Baker bans all vaping products in Massachusetts, drawing praise, criticism

A man vapes with a cloud of vapor from his electronic cigarette. via Wikimedia Commons

Responding to the recent spike in vaping-related lung diseases, Massachusetts Governor Charlie Baker declared a public health emergency on Sept. 24, banning the sale of electronic cigarettes and vaping products. The ban will last through Jan. 25, 2020.

The declaration comes on the heels of a spate of mysterious vaping-related illnesses popping up across the country. The Centers for Disease Control and Prevention has linked the use of e-cigarettes to more than 800 cases of lung disease in 46 states and the U.S. Virgin Islands over the past five months, a dozen of which have ended in death.

In addition to the public health emergency, Baker also called for a temporary four-month statewide ban on the sale of flavored and non-flavored vaping products in both retail and online stores. The Commonwealth’s Public Health Council imposed the ban the same day. The restrictions apply to all vaping products and devices, including tobacco and marijuana.

Baker said that the temporary ban, which has brought Massachusetts beyond where any state has gone to address the growth of vaping related-illnesses, would allow public health officials enough time to get a grip on the situation.

We as a Commonwealth need to pause sales in order for our medical experts to collect more information about what is driving these life-threatening, vaping-related illnesses,” Baker said at a press conference last Tuesday.

However, to small business owners and public health officials alike, the move came as a surprise. According to Azad Bhi, the owner of Tufts Convenience on Boston Avenue, Baker’s decision left him scrambling to purge his shelves of any e-cigarette and vaping products.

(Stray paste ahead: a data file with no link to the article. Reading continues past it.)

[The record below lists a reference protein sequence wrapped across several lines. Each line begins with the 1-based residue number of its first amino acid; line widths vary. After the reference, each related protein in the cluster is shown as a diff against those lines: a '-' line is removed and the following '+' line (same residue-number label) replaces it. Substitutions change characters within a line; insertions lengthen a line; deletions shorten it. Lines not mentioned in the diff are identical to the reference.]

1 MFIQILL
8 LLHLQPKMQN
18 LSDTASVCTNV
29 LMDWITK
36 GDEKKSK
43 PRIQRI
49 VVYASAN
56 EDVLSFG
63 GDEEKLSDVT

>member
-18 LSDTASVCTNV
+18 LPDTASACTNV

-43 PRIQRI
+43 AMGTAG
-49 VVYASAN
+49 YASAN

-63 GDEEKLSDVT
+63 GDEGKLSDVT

It happened overnight,” Bhi said. “We weren’t given any notice whatsoever.”

In addition to his rush to adhere to the ban, Bhi said that he was not made aware of how it would be enforced and what penalties he would face if he did not comply with it.

According to WBUR, municipal boards of health are responsible for enacting the ban and ensuring retailers’ compliance; citations can result in fines up to $1,000 for every item sold.

Bhi also said that businesses should have been given more time to prepare for the ban.

“Just because the ban was immediate doesn’t mean the products just disappear,” Bhi said. “Now I’m sitting on a bunch of inventory that currently counts as a loss, which wouldn’t be the case if we knew this thing was coming.”

Beyond Vape, a store in Davis Square that exclusively sells e-cigarettes and vaping products, is similarly reconciling with the implications of the ban for its business.